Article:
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Losing Control in Africa

I like to be in control. I like the feeling of knowing exactly what I want, executing a few steps and accomplishing my goal. In my house, you could even call me a bit bossy. I’m the mom. I call most of the shots. We eat what I make for dinner. The house is cleaned when I say it needs to be cleaned. If one of my children wants to play outside, he/she has to run it by me first. Outside of the home, I know how to get things done. If I want an iced tea from Panera, I have the means (money and transportation) to get one. If I am made to pay more money at store based solely on the color of my skin, I know where to report it and can be assured that it will be looked into. I know how life works in my world.

When I stepped off the plane in Africa, I realized just small the world I know how to control is. As a foreigner in an unfamiliar land, I didn’t have a clue about how things worked. I had heard stories and had a general idea of what to expect but the actual application of this knowledge was completely different. It’s a very odd feeling to be completely helpless. To suddenly be in a country where you have no money, no transportation, no working phone and many of the people don’t speak your language I had almost no means to control anything. I was forced to rely completely on our team leader. A new feeling for a mom who is used to always being in control.

Many things just work differently in Sierra Leone. In Northern Virginia if you schedule a bus to arrive at 9, you expect it to arrive at 9 or 9:15 at the latest (which would be late and unacceptable). In Sierra Leone you might schedule a bus to arrive at 9 but it might not come until 10:30. While disappointing, it doesn’t seem as critical in Sierra Leone. Had it happen the morning we needed to catch our flight home, I’m sure I’d be singing a different tune, but since it was not the morning of our flight, my inability to control the situation led me to realize two things: I could either sit and complain about the bus being late or I could enjoy the extra time with our group. I chose the latter. There is a lot of waiting in Sierra Leone because there is so much that is beyond your control. I typically don’t like waiting, but it seemed different there. It was not anxious waiting as if you will miss something, it’s more of a calm waiting like when you are waiting for the sun to set over the ocean. It’s waiting without the rush.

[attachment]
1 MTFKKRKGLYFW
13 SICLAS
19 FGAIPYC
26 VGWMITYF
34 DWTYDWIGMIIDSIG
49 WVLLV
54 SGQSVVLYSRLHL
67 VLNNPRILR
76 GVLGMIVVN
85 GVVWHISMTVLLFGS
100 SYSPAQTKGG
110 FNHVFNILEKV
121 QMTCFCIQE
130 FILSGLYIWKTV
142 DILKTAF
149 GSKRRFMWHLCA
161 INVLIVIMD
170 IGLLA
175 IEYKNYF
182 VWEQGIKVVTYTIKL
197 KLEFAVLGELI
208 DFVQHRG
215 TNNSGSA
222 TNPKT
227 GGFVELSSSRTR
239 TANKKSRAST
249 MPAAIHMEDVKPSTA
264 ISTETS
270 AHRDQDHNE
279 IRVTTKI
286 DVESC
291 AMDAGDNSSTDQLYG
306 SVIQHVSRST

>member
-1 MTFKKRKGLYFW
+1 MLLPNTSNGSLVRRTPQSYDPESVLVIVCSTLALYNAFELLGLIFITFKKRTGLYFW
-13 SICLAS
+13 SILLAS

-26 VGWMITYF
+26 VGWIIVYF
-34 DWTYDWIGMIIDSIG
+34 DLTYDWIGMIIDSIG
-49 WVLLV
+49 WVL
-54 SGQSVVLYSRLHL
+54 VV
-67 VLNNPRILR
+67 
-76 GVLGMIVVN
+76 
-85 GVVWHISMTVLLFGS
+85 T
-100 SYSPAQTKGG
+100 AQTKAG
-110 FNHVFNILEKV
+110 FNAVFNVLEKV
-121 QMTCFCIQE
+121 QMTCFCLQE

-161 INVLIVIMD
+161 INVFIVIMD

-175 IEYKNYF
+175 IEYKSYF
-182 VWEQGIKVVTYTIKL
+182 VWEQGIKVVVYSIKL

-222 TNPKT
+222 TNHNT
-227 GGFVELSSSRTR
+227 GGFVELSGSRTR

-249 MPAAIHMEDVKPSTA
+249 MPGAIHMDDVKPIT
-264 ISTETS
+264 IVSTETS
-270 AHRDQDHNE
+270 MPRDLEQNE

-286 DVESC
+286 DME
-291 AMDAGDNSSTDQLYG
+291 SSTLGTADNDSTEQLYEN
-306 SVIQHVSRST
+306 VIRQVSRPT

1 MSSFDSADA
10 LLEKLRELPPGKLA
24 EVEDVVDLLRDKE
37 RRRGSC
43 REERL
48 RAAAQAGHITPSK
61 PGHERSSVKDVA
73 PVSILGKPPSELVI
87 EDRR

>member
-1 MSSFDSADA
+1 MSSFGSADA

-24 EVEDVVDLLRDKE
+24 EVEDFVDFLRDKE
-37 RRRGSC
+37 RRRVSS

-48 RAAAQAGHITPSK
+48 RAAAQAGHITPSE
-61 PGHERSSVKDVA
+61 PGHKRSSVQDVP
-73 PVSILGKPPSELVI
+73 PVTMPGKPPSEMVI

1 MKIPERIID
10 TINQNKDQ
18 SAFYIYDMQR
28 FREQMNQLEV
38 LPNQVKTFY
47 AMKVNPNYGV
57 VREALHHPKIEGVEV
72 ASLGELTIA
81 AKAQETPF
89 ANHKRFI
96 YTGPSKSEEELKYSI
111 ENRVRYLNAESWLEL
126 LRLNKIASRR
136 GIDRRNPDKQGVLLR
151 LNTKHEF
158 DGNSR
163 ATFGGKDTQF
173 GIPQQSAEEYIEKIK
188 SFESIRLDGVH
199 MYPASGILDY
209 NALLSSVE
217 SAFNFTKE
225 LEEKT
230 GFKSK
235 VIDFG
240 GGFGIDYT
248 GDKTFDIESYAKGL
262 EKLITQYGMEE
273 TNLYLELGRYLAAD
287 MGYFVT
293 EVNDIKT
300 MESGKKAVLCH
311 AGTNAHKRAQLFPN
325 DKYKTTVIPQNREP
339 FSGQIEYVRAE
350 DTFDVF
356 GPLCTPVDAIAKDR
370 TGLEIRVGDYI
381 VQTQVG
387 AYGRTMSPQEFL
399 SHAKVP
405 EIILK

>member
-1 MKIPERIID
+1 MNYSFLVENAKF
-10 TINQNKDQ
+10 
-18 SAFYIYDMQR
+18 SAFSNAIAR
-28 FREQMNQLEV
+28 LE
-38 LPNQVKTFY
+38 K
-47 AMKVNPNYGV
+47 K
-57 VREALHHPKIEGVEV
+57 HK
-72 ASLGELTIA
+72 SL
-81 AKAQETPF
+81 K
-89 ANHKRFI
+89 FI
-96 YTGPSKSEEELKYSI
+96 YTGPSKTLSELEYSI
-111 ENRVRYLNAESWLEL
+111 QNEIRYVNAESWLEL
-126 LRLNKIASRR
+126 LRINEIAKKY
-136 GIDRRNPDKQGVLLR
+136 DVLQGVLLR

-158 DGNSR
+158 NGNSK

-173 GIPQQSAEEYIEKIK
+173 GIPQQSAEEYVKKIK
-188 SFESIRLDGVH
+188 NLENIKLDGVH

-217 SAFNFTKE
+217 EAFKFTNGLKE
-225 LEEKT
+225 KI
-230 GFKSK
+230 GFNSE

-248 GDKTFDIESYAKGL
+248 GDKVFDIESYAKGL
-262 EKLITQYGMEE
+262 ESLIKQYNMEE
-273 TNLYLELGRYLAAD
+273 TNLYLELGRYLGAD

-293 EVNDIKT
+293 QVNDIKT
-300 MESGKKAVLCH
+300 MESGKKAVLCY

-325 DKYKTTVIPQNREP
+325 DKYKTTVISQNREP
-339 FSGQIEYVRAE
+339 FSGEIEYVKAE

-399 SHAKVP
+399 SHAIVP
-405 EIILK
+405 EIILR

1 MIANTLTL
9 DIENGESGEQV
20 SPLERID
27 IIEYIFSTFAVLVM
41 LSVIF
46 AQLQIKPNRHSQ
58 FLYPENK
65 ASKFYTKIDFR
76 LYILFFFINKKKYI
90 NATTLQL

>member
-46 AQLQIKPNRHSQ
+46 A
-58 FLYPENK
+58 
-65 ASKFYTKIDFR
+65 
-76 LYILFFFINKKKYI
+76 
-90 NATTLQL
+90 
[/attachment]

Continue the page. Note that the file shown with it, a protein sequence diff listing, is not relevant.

As I said before, I like being in control, but I was surprised at how much I enjoyed not having to control it all. While confusing at times because I didn’t always know exactly what the plan was three steps ahead of what we were currently doing, it was relaxing not having so many balls to juggle in the air at one time. It wasn’t my job to make sure dinner was on the table each night. There were no toys to put away at the end of the day. I wasn’t constantly checking my phone to make sure I wasn’t missing anything from work. I was able to focus on the main reason I had traveled across the world to Africa: to show love to a group of amazing kids.